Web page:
AARP Eye Center
Winter can bring arctic blasts, snowstorms, ice and sleet. And more often these days, areas of the country unaccustomed to that type of severe weather are experiencing just that.
During those weather events, many may lose power, and therefore heat, which can lead to medical emergencies such as frostbite and hypothermia.
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Older people are especially vulnerable when temperatures drop because they have less efficient circulation. They may have medical conditions (such as thyroid problems or diabetes) and take medications (such as beta-blockers) that can raise their risk of health problems, including injuries, in the cold, says Matthew Levy, associate professor of emergency medicine at the Johns Hopkins University School of Medicine. “Bone density decreases, which could put someone at risk for injuries from falls, and blood pressure medicine may not allow your heart rate to increase as needed,” when shoveling snow.
Medical Emergencies Caused by Cold
Hypothermia. This occurs when one’s body temperature, normally around 98.6 degrees Fahrenheit, sinks below 95 degrees — a medical emergency that can cause cardiac arrest and death, as the cold causes arteries and blood vessels to narrow, which limits the amount of oxygen flowing to the heart. The temperature doesn’t need to be below freezing to cause this condition, but just cold enough to lower body heat by a few degrees. Warning signs include shivering, confusion, shallow breathing and drowsiness.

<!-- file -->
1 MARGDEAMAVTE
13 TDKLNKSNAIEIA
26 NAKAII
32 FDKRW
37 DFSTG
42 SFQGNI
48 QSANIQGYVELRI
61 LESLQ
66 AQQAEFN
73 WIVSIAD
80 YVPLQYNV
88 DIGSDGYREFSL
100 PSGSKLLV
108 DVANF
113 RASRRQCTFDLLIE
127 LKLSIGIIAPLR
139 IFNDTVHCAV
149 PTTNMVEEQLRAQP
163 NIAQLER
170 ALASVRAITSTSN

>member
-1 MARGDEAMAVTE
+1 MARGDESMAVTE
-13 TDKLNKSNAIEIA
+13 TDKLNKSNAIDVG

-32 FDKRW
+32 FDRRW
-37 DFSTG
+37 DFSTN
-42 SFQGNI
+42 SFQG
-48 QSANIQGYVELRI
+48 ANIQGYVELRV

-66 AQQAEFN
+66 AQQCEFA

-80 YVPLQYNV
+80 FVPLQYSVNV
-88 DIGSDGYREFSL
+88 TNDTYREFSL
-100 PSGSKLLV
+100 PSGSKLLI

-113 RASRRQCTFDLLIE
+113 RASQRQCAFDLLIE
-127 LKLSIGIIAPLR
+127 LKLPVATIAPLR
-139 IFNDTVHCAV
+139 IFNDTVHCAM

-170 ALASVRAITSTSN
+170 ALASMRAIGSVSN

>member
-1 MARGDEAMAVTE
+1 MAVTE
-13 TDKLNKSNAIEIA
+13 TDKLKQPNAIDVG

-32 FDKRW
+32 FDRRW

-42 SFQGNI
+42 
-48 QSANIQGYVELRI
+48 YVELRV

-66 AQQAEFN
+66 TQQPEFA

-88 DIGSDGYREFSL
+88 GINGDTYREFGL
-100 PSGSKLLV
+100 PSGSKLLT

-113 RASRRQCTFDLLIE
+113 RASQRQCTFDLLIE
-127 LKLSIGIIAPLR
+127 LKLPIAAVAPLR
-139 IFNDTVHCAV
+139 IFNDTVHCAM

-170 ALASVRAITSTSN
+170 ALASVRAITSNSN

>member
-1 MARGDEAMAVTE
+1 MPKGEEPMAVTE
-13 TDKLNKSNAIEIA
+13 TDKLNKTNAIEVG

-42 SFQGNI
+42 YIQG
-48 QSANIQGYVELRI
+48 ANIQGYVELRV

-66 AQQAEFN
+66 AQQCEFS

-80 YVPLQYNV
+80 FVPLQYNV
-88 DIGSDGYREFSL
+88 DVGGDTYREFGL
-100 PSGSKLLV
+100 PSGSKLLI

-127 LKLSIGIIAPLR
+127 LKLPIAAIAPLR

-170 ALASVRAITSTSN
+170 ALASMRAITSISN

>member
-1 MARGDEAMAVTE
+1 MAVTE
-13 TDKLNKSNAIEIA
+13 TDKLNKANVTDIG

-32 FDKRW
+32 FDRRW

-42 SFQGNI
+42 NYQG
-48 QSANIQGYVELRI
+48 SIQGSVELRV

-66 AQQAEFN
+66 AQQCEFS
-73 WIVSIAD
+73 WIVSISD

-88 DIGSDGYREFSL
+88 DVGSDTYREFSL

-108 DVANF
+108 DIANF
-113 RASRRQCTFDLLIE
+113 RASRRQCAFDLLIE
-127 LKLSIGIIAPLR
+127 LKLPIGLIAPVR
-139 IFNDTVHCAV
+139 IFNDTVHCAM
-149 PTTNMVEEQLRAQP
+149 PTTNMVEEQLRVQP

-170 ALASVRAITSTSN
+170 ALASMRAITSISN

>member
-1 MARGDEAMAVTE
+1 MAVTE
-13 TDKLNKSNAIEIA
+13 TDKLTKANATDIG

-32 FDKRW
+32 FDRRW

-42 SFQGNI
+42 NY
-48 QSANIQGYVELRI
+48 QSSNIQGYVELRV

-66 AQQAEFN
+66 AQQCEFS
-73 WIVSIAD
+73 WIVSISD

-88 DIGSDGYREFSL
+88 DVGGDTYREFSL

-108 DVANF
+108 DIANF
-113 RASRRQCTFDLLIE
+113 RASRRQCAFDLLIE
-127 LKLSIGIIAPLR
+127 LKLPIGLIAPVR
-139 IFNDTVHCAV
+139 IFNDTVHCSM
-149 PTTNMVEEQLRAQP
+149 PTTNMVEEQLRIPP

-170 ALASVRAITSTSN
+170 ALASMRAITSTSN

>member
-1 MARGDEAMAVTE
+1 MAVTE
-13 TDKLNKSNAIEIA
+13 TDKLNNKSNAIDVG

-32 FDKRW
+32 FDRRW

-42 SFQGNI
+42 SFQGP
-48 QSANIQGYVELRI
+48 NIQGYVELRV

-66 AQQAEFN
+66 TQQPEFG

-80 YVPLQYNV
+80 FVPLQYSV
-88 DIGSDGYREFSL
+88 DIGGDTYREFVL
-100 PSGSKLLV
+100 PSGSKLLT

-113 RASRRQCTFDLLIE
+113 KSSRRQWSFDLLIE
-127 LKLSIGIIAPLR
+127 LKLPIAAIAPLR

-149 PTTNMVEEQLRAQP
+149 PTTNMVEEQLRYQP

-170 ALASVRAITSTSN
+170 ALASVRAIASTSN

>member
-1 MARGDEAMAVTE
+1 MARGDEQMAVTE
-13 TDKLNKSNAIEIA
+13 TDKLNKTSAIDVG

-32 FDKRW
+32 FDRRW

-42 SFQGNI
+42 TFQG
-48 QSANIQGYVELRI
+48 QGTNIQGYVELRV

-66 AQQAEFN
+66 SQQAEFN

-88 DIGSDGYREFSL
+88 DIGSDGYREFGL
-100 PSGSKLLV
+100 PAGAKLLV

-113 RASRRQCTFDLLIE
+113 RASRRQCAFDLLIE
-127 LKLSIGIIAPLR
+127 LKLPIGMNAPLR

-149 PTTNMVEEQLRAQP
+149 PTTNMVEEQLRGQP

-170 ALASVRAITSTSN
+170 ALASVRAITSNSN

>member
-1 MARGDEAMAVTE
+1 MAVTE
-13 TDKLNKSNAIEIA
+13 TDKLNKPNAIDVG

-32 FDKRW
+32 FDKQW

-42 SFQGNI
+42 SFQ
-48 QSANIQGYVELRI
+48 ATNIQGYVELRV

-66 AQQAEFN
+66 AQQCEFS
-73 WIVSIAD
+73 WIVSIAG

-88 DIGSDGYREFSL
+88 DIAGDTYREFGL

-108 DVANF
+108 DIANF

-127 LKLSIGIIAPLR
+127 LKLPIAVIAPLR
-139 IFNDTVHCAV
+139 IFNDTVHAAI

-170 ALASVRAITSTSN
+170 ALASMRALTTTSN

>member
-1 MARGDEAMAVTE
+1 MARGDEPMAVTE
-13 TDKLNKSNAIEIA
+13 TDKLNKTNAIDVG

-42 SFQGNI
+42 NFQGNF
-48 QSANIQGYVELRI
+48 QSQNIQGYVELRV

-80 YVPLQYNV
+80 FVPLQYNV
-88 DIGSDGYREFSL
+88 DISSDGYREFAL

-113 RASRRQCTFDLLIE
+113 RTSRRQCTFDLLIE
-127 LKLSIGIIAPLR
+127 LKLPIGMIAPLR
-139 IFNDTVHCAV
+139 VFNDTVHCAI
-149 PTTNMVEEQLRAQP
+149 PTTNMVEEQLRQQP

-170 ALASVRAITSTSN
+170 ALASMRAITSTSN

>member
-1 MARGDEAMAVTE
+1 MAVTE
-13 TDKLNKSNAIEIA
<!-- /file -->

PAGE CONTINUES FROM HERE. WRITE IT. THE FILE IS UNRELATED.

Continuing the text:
How to treat it: Call an ambulance immediately. While you wait, keep the person warm and dry, using blankets or anything you have on hand. If the person is able to drink, give him or her a warm beverage without alcohol.
Frostbite. As blood flow is focused away from fingers and toes to keep up core body temperature, the extremities suffer — fingers, toes, nose and ears. The skin starts to tingle (an early stage called frostnip), then feel numb, and may look grayish or white. In extreme cases, it can turn black, as skin dies. Because frostbite begins with numbness, Factora says, it’s a good idea to check your fingers and toes when you are able to do so safely. It can become excruciatingly painful.
How to treat it: Warm water immersion is a standard treatment. If the skin is waxy and pale, however, “you want to avoid partially rewarming and having it refreeze,” Levy says. If possible, first get the person where he or she can stay warm.
Another issue is a decrease in muscle mass, says Ronan Factora, M.D. a geriatric medicine specialist at the Cleveland Clinic in Ohio. Normal muscle “is what twitches and creates heat when we shiver.” Because we have less muscle when we’re older, we’re less able to generate that vital heat.
How to protect yourself in frigid temperatures
Pile on the layers. If you have no heat in your home, gather all blankets, coats, sleeping bags — anything that will allow you to maintain your body temperature — and bundle up. If your car is in a garage and you can’t open the garage door, don’t run the vehicle’s heater to get warm or charge devices.
Be careful with candles. If possible, use a flashlight as a light source instead of candles, which are a fire hazard.